Regulatory overhang eases for NBFCs
Mumbai, Jan 31 : India Ratings has maintained a stable outlook on the major non-bank finance companies (NBFCs) sector in 2013.
This is because major NBFCs' robust pre-provision operating profit (PPOP) provides a strong cushion against rising credit costs and elevated funding costs, while there will be only limited impact of proposed regulatory changes on these companies.
Softening interest rates and the expected uptick in economic growth will ease off cyclical pressures in 2013.
However, the continued harsh operating environment around some key asset classes, including heavy and medium commercial vehicles (a key segment for many major NBFCs) and construction equipment, and building pressure points in the fast-growing light commercial vehicles will keep asset quality under pressure.
Funding costs will remain high due to the regulatory changes implemented in last two years. The agency expects return on average assets to range between 2.3pc -2.5pc in 2013 (FY12: 2.7pc ).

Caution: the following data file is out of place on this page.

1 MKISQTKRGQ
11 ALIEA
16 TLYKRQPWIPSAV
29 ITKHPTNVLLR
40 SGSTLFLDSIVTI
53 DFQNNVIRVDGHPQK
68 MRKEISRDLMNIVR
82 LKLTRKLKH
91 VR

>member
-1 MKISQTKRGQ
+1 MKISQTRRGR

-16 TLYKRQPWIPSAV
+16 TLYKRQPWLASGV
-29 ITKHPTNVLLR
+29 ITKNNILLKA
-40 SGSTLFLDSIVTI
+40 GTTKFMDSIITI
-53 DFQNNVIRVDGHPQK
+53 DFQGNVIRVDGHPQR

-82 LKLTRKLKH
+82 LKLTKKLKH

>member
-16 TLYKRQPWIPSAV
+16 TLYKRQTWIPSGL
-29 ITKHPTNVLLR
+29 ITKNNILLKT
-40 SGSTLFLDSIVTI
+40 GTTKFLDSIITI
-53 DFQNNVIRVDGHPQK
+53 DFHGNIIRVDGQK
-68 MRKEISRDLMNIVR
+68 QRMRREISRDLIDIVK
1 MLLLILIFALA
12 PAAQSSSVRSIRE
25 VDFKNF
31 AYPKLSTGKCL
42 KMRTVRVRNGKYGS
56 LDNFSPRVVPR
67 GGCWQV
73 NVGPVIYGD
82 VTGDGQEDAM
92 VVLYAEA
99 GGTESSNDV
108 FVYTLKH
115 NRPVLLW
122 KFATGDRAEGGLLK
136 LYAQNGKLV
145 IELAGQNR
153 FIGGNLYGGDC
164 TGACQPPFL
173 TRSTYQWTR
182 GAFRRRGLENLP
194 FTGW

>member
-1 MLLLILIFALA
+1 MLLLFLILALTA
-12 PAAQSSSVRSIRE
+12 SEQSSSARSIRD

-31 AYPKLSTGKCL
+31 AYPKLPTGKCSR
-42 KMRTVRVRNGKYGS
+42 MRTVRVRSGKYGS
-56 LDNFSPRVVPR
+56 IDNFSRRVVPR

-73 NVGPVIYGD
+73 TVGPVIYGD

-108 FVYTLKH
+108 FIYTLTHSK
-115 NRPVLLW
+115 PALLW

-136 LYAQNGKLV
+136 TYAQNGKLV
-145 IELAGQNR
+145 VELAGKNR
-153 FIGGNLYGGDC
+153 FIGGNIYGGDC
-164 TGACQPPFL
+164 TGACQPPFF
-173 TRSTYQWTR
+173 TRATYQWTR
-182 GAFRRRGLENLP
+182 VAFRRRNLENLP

India Ratings' stress test on the major NBFCs - which considers scenarios of multi-fold increase in non-performing loans and a significant increase in funding costs - shows strong resilience of PPOP at the aggregated level in absorbing stressed credit and funding costs.
In India Ratings' view, NBFCs' high dependence on banks could increase in 2013 on account of the new 30pc sectoral caps on mutual funds' debt investments (another key channel of funding for NBFCs).
Despite softening interest rates, funding costs will remain elevated from the exclusion of bank loans to NBFCs from priority sector lending and restrictions on bilateral assignments. Net interest margin is estimated to drop to 5.9pc (FY12: 6.1pc ).
India Ratings believes the new draft guidelines on NBFCs proposed by the Reserve Bank of India (RBI) in December 2012 (based on the Usha Thorat Committee Report) will strengthen the NBFC sector fundamentally in the long-term.
The proposed enhancements in disclosure standards and corporate governance will increase transparency and improve investor confidence and its access to capital markets for large NBFCs (which are subject to most of these stricter requirements).
The financial impact of the proposed revisions in asset classification, provisioning norms and tighter liquidity requirements will be manageable.
Small NBFCs though could see increased consolidation from the proposed requirement of asset size of INR 250 m for registration with the RBI.